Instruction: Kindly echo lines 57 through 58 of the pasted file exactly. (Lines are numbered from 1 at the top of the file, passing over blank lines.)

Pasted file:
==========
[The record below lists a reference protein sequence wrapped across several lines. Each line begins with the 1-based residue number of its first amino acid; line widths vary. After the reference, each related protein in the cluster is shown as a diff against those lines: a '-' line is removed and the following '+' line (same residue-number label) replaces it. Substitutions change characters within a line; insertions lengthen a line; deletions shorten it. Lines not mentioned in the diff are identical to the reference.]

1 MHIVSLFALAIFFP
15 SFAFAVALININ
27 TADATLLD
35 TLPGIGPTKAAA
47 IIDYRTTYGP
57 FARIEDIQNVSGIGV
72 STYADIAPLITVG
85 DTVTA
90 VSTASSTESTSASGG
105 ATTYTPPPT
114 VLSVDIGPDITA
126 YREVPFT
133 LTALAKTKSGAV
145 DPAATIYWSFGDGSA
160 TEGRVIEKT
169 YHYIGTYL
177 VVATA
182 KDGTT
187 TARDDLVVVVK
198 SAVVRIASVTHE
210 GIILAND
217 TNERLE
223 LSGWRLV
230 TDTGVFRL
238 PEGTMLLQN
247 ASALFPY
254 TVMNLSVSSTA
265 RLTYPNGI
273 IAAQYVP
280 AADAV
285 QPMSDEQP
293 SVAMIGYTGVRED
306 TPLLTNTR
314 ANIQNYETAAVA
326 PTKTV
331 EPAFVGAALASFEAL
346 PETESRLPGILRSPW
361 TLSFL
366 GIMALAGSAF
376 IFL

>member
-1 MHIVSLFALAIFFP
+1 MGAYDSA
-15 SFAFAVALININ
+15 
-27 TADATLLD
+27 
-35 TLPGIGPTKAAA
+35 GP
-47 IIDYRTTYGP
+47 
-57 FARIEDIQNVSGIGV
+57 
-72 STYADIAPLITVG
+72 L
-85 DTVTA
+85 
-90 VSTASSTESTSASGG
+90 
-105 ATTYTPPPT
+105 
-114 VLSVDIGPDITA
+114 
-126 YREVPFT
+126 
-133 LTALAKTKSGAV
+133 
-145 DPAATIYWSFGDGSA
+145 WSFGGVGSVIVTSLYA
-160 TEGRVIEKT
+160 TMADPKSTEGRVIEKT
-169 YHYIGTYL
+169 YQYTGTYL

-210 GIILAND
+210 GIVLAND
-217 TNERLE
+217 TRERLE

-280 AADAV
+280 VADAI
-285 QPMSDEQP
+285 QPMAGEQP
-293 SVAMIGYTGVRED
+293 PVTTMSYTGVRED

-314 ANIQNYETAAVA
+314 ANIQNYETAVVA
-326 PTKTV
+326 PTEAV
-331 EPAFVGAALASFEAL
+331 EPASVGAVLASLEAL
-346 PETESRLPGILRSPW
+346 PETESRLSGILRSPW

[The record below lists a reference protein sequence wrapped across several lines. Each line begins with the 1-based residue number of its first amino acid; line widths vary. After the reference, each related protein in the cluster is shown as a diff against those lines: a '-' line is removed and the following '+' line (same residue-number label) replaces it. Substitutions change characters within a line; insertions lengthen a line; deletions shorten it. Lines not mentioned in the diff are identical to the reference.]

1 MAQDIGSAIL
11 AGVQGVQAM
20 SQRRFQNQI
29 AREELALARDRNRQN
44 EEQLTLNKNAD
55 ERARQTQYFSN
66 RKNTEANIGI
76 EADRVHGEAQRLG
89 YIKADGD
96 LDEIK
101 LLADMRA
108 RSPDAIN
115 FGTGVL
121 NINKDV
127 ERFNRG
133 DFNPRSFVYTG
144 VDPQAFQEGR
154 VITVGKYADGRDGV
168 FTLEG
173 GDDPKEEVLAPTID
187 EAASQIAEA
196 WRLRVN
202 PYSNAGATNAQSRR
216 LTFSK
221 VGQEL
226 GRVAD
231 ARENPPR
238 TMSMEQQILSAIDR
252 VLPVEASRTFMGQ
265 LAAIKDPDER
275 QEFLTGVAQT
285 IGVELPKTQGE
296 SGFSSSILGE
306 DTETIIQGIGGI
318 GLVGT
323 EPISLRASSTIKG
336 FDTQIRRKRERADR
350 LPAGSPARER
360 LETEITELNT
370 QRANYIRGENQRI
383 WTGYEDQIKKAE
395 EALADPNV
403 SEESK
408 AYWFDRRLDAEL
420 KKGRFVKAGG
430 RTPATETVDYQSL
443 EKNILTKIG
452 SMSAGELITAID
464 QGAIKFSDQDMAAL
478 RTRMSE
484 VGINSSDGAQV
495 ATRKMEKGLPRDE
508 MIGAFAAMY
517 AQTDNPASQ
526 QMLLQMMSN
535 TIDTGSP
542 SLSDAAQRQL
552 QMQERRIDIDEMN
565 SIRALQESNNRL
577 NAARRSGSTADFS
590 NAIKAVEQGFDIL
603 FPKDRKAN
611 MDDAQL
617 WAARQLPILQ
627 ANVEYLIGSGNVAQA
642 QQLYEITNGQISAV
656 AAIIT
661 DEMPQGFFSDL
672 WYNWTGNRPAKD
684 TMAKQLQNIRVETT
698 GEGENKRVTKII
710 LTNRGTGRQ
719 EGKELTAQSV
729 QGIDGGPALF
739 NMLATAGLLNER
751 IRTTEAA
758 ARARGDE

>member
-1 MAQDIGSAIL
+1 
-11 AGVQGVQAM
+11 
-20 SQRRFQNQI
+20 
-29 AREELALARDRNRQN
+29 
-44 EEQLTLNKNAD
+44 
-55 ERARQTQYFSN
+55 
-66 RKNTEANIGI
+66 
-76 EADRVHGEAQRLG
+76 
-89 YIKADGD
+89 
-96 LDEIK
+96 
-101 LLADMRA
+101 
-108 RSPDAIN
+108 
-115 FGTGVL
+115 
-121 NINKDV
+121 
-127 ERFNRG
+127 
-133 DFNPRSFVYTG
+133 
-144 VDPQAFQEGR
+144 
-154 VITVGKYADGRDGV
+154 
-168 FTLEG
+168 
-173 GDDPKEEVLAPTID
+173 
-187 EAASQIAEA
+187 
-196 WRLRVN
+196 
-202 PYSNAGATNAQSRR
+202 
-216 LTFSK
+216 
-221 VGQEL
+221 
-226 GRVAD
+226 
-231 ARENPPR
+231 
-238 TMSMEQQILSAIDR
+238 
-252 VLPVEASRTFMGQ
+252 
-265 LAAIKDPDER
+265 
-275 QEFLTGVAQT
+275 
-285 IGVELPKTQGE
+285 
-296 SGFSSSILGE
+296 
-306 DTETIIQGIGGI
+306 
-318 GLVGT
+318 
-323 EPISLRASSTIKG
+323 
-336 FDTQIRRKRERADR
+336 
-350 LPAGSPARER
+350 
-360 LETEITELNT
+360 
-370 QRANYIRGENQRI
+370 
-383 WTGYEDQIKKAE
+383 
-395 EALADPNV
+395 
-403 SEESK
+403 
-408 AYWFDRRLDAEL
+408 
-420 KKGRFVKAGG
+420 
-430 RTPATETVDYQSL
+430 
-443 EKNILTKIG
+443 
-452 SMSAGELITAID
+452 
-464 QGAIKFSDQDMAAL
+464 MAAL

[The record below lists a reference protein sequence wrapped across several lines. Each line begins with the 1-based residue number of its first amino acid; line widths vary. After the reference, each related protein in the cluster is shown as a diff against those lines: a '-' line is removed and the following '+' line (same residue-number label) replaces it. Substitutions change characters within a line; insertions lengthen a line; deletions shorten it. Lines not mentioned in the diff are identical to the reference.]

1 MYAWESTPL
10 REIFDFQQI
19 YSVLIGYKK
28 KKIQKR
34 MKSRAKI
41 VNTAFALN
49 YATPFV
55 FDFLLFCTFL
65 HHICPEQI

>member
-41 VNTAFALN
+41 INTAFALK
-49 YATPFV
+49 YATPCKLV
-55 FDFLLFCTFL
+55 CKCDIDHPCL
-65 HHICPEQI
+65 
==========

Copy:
-85 DTVTA
+85 